"I always worry about shadow government and this is 'son of shadow,' " said Clarke, who added that her questions never were fully answered. Clarke said it was understood that the new agency would stay within its budget and not run a deficit. Though the agency did record a small surplus in its first two years of operation, deficits have been recorded ever since.
"The problem with that [a deficit] is that this is our money, the city's money," she said.
Records show the agency had bad loans that have cost the agency up to $789,801 in a single year and incurred $848,117 in fees to refinance $17.66 million in bonds.
In the fiscal year ending June 30, 1995, the agency had revenues of $3.9 million and expenses of $4.3 million netting a loss of $387,853. That loss came despite a $500,000 direct infusion of cash from the city. In the current year, the city is providing $423,000 to partially cover operating expenses.
The prior year, tax returns show, expenses exceeded revenues by a little over $1.5 million.
The deficit in the year ending June 30, 1993, was $236,560 and in the fiscal year ending June 30, 1992, an $824,992 deficit was recorded. That brought the four-year total to $2.9 million.
Expenses in the most recent year show salary and benefit expenses of $419,259 and legal and accounting fees totaling $350,714. The $298,403 in legal fees went to the politically connected firm of Shapiro and Olander.
The only salary listed for that year was $53,712 paid to former acting vice president Michael D. Lee. Prior year returns list the salary for Deborah J. Bass, the former loan officer accused in the kickback scheme, as $46,660.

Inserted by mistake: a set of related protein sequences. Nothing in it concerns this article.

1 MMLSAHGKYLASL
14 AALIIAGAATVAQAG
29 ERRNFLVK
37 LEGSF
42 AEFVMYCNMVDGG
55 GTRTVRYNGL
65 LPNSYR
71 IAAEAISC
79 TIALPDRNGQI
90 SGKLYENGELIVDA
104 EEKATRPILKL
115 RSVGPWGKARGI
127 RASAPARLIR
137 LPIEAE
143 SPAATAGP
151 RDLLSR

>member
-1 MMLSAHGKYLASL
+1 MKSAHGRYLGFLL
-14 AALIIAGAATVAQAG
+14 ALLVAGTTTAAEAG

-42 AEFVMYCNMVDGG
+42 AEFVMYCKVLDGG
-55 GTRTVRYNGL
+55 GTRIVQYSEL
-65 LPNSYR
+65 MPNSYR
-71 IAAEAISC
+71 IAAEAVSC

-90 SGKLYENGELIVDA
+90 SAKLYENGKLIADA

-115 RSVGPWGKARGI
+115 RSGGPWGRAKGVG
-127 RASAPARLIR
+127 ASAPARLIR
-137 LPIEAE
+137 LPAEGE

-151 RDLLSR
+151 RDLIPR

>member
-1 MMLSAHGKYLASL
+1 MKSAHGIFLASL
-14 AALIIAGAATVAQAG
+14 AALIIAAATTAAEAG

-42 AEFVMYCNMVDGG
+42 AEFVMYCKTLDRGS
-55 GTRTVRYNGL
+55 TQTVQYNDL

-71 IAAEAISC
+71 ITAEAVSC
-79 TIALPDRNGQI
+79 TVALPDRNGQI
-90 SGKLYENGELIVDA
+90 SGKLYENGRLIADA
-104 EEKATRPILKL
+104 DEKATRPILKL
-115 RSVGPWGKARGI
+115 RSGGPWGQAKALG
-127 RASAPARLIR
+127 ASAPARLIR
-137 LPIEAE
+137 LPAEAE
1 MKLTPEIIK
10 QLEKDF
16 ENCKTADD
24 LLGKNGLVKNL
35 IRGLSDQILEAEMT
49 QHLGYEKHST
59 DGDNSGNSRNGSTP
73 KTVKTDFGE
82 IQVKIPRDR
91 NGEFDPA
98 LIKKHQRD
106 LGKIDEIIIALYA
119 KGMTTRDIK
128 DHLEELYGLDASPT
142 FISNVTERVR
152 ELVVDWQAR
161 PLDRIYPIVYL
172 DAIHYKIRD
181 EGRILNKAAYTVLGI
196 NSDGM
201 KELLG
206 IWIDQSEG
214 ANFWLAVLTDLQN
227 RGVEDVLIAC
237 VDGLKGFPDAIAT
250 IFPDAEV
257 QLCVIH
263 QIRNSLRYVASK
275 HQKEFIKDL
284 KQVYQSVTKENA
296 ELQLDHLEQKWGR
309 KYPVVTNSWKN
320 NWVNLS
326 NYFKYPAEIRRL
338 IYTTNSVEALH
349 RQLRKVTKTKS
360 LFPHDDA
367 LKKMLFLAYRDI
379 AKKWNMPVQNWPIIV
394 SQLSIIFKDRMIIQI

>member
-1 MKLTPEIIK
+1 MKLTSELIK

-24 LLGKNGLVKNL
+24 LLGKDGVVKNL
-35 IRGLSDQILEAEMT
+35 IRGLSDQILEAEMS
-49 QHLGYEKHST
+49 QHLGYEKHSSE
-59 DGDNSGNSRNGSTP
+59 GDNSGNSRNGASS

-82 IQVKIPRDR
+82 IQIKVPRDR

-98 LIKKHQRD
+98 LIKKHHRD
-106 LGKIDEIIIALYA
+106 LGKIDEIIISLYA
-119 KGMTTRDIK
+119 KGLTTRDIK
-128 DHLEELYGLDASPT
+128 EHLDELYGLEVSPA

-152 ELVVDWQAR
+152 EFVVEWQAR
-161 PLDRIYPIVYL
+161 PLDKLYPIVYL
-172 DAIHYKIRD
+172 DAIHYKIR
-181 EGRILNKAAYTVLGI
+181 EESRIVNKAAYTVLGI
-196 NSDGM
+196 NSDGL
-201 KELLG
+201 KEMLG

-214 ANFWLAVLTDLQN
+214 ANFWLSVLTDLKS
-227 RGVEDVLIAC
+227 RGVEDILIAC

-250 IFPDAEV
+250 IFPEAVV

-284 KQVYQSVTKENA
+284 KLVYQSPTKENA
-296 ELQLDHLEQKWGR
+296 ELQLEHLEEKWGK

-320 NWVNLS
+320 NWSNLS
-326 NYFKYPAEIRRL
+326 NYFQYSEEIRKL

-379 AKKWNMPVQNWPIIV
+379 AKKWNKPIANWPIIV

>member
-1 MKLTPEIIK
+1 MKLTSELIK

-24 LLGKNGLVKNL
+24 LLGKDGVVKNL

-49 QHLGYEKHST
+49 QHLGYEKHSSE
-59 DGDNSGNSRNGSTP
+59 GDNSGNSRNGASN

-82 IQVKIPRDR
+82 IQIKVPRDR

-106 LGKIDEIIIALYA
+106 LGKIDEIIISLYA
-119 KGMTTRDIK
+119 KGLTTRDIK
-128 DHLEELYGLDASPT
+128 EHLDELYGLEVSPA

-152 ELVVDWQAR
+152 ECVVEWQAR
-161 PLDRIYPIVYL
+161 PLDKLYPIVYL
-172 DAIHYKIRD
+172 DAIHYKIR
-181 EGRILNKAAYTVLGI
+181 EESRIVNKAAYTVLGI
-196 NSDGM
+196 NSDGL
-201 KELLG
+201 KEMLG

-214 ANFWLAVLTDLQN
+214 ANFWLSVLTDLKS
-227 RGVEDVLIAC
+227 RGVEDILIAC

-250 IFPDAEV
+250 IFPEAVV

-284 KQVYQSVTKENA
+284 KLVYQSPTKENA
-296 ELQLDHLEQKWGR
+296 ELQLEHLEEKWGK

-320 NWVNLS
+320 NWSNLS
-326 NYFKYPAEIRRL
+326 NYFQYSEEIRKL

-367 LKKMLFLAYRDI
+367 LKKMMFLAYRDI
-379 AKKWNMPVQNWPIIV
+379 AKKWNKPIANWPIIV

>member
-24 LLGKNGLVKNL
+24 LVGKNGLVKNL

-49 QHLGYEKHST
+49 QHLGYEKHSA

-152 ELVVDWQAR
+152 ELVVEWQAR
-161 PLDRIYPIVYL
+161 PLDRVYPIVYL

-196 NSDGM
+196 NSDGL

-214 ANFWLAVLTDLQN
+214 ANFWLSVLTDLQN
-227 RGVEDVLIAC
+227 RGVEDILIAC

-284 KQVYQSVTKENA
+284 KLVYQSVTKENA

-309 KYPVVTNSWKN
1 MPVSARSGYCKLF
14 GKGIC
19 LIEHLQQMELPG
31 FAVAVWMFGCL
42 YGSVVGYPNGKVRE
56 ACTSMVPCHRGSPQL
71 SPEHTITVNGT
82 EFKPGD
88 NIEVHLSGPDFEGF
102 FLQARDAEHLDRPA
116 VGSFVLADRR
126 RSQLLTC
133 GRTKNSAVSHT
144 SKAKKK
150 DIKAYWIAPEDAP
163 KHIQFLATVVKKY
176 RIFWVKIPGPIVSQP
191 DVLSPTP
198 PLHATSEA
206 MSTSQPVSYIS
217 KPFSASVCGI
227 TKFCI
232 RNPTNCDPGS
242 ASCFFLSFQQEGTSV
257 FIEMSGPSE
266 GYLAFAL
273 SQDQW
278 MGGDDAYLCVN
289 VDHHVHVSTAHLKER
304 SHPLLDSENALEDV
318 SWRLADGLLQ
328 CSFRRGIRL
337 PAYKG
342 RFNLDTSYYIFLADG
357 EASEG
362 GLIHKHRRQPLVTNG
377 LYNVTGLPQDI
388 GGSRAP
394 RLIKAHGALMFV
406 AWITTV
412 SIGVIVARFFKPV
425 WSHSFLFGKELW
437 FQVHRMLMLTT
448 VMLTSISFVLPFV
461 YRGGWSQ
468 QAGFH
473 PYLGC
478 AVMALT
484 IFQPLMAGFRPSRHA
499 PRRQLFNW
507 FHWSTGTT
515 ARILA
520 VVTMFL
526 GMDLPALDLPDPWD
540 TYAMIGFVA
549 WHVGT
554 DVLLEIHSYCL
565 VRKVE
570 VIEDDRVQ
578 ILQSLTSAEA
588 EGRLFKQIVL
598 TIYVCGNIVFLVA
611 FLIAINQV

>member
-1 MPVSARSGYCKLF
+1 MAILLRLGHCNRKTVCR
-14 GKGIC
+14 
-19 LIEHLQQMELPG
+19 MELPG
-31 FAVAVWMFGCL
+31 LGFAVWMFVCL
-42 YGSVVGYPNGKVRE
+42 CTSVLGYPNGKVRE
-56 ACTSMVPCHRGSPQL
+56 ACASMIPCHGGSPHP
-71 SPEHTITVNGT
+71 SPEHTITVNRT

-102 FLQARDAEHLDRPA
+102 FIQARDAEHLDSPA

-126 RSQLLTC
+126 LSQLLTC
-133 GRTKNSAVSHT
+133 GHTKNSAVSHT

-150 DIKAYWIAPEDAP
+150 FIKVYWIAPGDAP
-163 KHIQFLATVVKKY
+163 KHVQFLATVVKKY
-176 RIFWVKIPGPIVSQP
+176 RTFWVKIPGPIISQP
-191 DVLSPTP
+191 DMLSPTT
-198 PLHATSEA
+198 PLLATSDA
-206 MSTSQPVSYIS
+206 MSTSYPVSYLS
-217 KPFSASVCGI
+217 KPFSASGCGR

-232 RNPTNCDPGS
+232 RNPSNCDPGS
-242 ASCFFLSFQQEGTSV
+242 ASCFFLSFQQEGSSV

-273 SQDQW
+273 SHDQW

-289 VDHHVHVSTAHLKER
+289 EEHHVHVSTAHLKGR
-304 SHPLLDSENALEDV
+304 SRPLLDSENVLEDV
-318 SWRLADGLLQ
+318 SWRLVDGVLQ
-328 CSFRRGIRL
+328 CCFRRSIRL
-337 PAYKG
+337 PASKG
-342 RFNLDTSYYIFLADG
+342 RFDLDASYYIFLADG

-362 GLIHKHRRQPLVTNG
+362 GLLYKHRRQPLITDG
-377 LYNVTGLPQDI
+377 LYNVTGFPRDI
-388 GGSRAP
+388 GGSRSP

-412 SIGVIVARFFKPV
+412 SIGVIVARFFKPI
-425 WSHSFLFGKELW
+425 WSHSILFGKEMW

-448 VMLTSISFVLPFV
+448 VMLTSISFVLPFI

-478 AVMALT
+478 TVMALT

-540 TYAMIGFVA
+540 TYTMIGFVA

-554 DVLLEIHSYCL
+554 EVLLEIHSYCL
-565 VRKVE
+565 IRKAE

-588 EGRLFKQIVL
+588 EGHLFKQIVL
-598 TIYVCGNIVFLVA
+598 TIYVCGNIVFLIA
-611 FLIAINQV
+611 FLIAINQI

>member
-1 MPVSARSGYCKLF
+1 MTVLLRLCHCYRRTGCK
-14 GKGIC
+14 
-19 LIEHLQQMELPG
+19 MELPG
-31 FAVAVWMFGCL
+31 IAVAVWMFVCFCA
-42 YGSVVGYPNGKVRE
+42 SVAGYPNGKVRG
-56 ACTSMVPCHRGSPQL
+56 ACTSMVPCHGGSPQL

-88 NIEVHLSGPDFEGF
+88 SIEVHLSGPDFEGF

Bass has been accused of improperly collecting consulting fees totaling $42,500 from loan applicants. The FBI is investigating the matter. The highest salary shown on the three years of reports was $71,819 paid to former executive vice president Frank Coakley during the fiscal year ending June 30, 1994.
Loans granted by the Baltimore Community Development Financing Corp. from Sept. 1, 1995, to Dec. 31, 1995.
Recipient .. .. .. .. Amount of loan ... .. ..Schmoke campaign
(1989-1996) .. .. .. ... .. .. .. .. .. .contributor and amount
Regina Simpson .. .. ....$71,920 .. .. .. . .. .. .. .. ..None
Distillery Inc. .. .. $1,280,000 .. .. .Distillery Inc.: $1,100
Distillery Inc .. .. ...$320,000 .. .. .Frank Scarfield: $3,300
.. .. .. .. .. .. .. ... .. .. .. ..Holabird Management: $3,700
Michael L. Brown .. ... .$35,000 .. .. .. .. .... .. .. .. None
Christopher G. Stephen. .$35,000 .. . .. .. .. .. .. .. ...None
Reservoir Hill L.P .. $32,785.11 .. . .. ..Lauren Hersch: $500;
.. .. .. .. .. .. .. ... .. .. .. ... ... . Harold Hersch: $50
J.R. Owens Corp .. .. ..$277,621 .. .. ..J.R. Owens Corp.: $500
Edward W. Lee Jr .. ....$151,000 .. . .. .Edward W. Lee Jr: $50
Singleton McAllister ....$21,000 .. .Singleton McAllister: $200
Linda D. McWayne .. ... .$70,188 .. . ... .. .. .. .. .. ..None
Yvette R. Smith .. .. ...$71,092 .. . .. .. .. .. .. .. ...None
Vivian C. Rivers .. ... .$70,888 .. . .. .. .. .. .. .. ...None
Yenot Development .. ...$434,200 ......Yenot Development Corp.:
.. .. .. .. .. .. .. .. .. .. .. .. ... .. .. .. .. .. . $1,200
Harris Hill .. .. .. .$1,500,000 ... ....Winstead Rouse: $2,000
.. .. .. .. .. .. .. ... .. .. .. .. ..Carl W. Struever: $4,500
Andrew W. Gray .. .. ....$54,424 ... ... .. .. .. .. .. ...None
Loans total $4,425,118.11; 91 percent -- $4,016,606.11 -- went to those who made contributions from 1989-1996.
Pub Date: 12/24/96